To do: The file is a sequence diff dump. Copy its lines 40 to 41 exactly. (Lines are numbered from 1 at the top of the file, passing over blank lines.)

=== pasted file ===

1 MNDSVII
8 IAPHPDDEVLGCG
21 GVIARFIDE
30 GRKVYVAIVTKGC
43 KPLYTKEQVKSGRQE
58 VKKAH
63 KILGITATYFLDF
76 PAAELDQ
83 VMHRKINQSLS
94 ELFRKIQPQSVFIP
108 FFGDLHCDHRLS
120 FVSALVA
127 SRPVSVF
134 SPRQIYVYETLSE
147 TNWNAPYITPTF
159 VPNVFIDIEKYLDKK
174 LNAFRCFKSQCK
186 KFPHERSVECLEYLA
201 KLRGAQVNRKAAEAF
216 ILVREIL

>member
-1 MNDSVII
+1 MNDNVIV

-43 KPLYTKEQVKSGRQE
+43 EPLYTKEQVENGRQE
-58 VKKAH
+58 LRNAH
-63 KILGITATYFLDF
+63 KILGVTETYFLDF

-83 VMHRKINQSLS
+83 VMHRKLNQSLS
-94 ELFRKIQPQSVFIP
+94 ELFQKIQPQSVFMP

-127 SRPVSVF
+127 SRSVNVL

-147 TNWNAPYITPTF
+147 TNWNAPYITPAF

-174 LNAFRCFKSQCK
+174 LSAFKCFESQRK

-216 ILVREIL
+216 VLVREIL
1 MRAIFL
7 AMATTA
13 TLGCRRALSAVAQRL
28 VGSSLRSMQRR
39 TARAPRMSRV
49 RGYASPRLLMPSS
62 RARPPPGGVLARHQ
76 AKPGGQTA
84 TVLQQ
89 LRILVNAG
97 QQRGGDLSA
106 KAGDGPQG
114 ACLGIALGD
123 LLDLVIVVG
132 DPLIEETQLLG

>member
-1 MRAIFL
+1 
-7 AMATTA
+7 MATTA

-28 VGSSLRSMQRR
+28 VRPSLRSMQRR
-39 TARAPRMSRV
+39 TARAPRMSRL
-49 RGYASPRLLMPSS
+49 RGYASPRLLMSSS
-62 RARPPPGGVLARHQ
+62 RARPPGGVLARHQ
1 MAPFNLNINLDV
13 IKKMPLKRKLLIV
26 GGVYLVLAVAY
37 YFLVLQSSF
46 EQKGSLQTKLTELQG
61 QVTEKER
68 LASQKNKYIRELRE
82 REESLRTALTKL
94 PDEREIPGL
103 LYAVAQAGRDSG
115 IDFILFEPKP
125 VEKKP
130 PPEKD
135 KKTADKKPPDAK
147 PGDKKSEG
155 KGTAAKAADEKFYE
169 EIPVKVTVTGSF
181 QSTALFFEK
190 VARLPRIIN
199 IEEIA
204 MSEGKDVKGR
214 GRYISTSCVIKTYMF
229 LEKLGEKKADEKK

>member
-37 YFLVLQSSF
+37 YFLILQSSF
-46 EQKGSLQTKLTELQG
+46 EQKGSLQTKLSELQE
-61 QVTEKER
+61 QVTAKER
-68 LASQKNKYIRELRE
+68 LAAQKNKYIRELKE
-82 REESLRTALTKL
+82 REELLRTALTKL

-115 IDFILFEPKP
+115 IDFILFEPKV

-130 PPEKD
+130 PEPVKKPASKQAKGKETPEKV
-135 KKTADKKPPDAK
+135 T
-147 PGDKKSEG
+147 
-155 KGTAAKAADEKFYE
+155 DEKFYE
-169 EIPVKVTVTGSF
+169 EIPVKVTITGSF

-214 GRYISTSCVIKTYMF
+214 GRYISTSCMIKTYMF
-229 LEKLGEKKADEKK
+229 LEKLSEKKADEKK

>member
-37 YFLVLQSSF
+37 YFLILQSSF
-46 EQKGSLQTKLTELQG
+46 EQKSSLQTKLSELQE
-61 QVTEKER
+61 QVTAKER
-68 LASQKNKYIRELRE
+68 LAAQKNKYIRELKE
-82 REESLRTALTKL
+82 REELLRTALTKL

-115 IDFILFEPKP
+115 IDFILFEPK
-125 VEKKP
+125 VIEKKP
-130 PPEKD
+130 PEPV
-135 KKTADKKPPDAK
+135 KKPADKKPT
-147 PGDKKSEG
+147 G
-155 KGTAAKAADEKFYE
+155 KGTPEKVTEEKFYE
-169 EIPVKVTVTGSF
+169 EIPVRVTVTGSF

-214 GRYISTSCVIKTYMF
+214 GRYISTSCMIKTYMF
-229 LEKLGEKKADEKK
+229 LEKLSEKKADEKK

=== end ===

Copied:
-216 ILVREIL
+216 VLVREIL